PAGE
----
Arc evaporation – What is an arc?
An arc can be defined as a discharge of electricity between two electrodes. Everyday examples include static electricity or lightning.

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The arc evaporation process
The arc evaporation process begins with the striking of a high current, low voltage arc on the surface of a cathode that gives rise to a small (usually a few microns wide) highly energetic emitting area known as a cathode spot. The localised temperature at the cathode spot is extremely high (around 15000 °C), which results in a high velocity (10 km/s) jet of vapourised cathode material, leaving a crater behind on the cathode surface. The cathode spot is only active for a short period of time, then it self-extinguishes and re-ignites in a new area close to the previous crater. This behaviour causes the apparent motion of the arc.

Arc evaporation – High ionization
The plasma jet intensity is greatest normal to the surface of the cathode and contains a high level of ionization (30-100%) multiply charged ions, neutral particles, clusters and macro-particles (droplets).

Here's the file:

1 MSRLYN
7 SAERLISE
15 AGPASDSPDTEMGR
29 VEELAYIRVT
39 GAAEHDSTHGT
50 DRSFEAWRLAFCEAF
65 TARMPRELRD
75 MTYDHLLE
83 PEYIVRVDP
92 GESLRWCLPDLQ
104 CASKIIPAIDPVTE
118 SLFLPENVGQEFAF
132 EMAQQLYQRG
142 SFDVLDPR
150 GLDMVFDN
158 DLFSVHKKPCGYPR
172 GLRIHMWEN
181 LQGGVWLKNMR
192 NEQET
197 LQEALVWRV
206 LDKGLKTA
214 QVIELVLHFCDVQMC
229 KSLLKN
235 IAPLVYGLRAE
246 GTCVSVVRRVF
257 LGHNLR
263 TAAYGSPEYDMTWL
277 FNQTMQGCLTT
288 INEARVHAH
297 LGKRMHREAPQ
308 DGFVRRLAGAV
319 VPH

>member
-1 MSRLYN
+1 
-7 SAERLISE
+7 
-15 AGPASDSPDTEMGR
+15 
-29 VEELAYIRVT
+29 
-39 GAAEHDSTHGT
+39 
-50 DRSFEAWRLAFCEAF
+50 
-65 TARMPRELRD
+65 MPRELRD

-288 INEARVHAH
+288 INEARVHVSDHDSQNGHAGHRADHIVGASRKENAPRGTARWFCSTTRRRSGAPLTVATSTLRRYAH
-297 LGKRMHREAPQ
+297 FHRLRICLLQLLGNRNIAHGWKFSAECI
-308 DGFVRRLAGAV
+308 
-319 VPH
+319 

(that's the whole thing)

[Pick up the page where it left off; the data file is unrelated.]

Arc evaporation – A self-sustaining discharge
Theoretically the arc is a self-sustaining discharge capable of sustaining large currents through electron emission from the cathode surface and the re-bombardment of the surface by positive ions under high vacuum conditions. The animation below shows the basic arc evaporation process (secondary electron emission and re-bombardment are not shown).

Arc evaporation – Reactive deposition
If a reactive gas is introduced during the evaporation process dissociation, ionization and excitation can occur during interaction with the ion flux and a compound film will be deposited.

Arc evaporation – Advisable to control the cathode spots
Without the influence of an applied magnetic field the cathode spot moves around randomly evaporating micoscopic asperities and creating craters. However if the cathode spot stays at one of these evaporative points for too long it can eject a large amount of macro-particles or droplets as seen above. These droplets are detrimental to the performance of the coating as they are poorly adhered and can extend through the coating. Worse still if the cathode target material has a low melting point such as aluminium the cathode spot can evaporate through the target resulting in either the target backing plate material being evaporated or cooling water entering the chamber. Therefore magnetic fields are used to control the motion of the arc, which is basically a current carrying conductor. If cylindrical cathodes are used the cathodes can also be rotated during deposition. By not allowing the cathode spot to remain in one position too long aluminium targets can be used and the number of droplets is reduced. Some companies also use filtered arcs that use magnetic fields to separate the droplets from the coating flux.